A couple of years ago in an article entitled, To The Praise of his Glory” in the Review and Expositor the author wrote, “Paul mentions ‘redemption,’ the great metaphor of emancipation taken from the slave market in Ephesians 1. The costliness of this act is spelled out in the term "through his (Jesus') blood," a reference to his life poured out. In a culture in which a significant proportion of the population was enslaved, this metaphor spoke dynamically about the significance of the salvific act accomplished in the death of Christ.
For modern man the metaphor's significance is not readily apparent. For him slavery is a historical phenomenon from the remote past, while redemption is that which is done to green stamps and store coupons. Thus, for him the biblical metaphor has lost its significance. Ironically, however, redemption is one of the terms used most often by the church, usually without explanation, in its proclamation of the Christ-event. Whereas Paul used metaphors from everyday experience to describe the meaning of the Christ-event, we tend to proclaim the metaphors themselves (which modern man has no experiential basis for understanding) as the reality. Instead of proclaiming what is unknown in terms of what is known, we tend to proclaim the unknown in terms unknown, insisting that our hearers first learn our language. In the use of language we have much to learn from Paul.”
I find myself both agreeing and disagreeing with the author. He is certainly right that we use terms that people don’t know or understand and basically tell them to learn our language. If we are seeking to be churches that reach out into our communities, if we believe that week by week people are going to be at worship who aren’t familiar with biblical language, if we believe that we are going to encounter people as we get outside the walls of our church and into our neighborhoods who don’t know all these words, then we need to work harder at telling people what we mean when we talk about biblical and theological terms.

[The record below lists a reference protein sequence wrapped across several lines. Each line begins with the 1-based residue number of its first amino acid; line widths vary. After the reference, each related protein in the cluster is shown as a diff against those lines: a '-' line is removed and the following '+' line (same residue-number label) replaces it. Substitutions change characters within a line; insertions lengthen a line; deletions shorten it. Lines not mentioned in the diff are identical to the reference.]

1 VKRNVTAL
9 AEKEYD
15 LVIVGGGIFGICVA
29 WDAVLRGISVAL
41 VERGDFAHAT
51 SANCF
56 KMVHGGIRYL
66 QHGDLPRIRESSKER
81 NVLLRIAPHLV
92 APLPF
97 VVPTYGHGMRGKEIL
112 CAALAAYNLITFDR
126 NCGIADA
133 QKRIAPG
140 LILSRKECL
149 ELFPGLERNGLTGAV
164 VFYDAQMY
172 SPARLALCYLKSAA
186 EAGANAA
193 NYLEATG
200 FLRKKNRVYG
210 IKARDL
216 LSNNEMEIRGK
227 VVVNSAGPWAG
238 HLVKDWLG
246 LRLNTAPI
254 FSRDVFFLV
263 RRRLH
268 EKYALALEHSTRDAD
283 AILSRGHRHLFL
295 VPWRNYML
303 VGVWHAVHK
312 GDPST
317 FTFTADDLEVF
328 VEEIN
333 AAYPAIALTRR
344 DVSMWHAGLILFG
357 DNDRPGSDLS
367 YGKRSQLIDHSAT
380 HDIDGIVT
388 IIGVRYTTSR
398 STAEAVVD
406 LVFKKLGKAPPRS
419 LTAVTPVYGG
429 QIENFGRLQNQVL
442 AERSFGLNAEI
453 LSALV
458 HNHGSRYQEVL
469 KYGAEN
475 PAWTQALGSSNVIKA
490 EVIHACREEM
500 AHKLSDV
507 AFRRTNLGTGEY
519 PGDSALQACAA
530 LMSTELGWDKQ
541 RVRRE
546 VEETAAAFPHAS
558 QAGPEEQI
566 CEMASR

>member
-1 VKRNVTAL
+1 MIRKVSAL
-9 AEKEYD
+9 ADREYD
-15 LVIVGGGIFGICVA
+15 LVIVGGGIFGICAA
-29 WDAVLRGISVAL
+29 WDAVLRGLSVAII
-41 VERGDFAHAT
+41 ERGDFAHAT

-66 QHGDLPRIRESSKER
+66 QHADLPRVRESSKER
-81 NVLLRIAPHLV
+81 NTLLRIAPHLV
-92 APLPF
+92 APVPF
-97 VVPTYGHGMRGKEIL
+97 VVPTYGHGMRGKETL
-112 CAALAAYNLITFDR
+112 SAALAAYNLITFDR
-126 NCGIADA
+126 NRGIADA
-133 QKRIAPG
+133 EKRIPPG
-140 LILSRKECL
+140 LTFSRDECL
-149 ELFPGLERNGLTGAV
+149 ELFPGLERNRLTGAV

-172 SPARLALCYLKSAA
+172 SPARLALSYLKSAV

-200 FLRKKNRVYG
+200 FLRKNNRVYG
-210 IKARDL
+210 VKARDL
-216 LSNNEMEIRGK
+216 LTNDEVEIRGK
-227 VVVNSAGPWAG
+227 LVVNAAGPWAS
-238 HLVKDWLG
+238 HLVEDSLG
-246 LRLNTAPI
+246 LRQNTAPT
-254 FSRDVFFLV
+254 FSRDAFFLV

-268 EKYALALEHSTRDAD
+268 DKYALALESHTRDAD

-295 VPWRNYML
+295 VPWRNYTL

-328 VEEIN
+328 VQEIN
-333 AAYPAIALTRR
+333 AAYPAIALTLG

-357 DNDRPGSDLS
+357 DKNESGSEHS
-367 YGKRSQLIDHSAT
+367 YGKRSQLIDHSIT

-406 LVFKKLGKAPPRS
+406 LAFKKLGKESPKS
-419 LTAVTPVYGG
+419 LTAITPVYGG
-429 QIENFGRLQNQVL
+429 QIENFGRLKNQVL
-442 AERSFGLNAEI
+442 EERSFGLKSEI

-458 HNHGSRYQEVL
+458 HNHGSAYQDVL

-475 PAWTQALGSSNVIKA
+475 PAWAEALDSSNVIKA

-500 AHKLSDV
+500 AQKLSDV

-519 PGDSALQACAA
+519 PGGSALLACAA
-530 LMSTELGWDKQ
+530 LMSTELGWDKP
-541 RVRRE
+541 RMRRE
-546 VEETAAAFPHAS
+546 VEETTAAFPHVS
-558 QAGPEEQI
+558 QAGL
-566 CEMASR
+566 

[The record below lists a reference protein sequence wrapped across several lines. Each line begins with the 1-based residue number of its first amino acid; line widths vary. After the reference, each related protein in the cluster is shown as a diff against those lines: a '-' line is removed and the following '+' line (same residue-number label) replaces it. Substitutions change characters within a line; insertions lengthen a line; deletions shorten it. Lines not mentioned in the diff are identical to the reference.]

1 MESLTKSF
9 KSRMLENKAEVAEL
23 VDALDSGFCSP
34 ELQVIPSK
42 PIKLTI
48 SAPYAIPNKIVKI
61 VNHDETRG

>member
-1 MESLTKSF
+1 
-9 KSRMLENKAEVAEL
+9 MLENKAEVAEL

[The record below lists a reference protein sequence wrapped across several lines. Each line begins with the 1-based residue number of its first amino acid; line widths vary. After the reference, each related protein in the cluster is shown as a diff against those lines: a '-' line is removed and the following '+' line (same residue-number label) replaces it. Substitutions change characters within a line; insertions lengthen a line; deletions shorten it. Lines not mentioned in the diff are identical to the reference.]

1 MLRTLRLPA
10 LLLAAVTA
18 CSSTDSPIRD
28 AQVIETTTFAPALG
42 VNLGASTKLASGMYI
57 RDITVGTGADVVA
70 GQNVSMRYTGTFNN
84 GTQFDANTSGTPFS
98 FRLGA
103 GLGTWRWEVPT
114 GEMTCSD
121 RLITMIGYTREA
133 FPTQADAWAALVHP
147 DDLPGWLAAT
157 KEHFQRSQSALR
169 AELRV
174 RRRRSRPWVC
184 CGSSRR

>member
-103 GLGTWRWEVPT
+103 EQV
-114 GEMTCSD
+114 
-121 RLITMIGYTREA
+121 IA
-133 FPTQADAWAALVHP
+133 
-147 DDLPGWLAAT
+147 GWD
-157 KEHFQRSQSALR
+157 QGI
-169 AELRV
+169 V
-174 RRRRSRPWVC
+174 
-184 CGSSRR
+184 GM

At the same time, I believe that we can take these biblical concepts and make them live powerfully. For instance, the idea that slavery is, “…a historical phenomenon from the remote past, while redemption is that which is done to green stamps and store coupons.” (what are green stamps, by the way—how quickly what is a relevant picture changes), simply is not true. We have a powerful picture of modern slavery which pulls at the heart of those who long for justice and can help people understand redemption in the 21st century context.
A few questions, 1. For pastors, when you write you messages do you assume people are not going to know Biblical terms and so you take that into account? 2. For all of us, What are a couple of creative ways you have spoken Biblical terms that translate those terms into the 21st century? 3. Are there differences between Canadian Churches and U.S. Churches in needing to do this kind of interpretation so people can understand Biblical language and terms?